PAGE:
Is there a feature you are most proud of?

I like the crafting, commodity and manufacturing system.  It is something I have always liked in other games, usually MMO or RPGs, and as far as I am aware it is unique in the flight simulator market.  Currently, you can only supply crafted commodities to NPCs who require them, but I have several enhancements planned very soon to open that up so you can trade them in airports as with other commodities.

You have included real-world humanitarian aid missions which seem very applicable to today’s current climate, how do you determine what crises to include and how do you manage this in AirHauler?

The aid missions are created manually – it is not possible to automate them, and to be relevant, they need to reflect real-world events.  It would be strange if AirHauler 2 shut down all of Japan because of a fictional typhoon which was not happening in the real world.  Also, it allows me to pick and choose what makes it into the virtual world. Some events, as these can be disasters with huge loss of life, don’t make it in as I don’t feel comfortable including them in what is ostensibly an entertainment product.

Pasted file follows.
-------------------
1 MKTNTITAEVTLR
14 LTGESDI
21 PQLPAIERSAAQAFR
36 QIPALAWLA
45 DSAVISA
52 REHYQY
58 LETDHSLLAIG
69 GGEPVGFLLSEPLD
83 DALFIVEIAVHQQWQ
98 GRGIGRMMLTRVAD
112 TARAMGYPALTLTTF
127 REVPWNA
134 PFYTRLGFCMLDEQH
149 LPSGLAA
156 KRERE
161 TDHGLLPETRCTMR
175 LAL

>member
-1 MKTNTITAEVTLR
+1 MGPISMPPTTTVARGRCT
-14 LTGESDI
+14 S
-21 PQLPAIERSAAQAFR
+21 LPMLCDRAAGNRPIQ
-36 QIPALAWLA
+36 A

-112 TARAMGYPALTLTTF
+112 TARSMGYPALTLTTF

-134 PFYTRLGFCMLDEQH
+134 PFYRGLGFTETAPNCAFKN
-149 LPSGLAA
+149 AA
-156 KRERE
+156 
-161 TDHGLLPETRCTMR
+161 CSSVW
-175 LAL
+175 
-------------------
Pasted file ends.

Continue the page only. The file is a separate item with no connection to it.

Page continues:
AirHauler 2 is extremely feature-rich which could seem daunting for a new flight simmer, what is the best way to start out but not to get too overwhelmed?

I would recommend, as always, reading the manual.  It is very in-depth and does walk you through each step of how to get started with your first flight.  There is also a wealth of information on the support forums, and I have recently done the first in what I hope will be a series of “Let’s Play” videos on YouTube. Several other streamers do AirHauler 2 themed videos, even more so now with the release of X-Plane.

How can someone starting out with flight simulation, use AirHauler 2 to their advantage or get to grips with flying?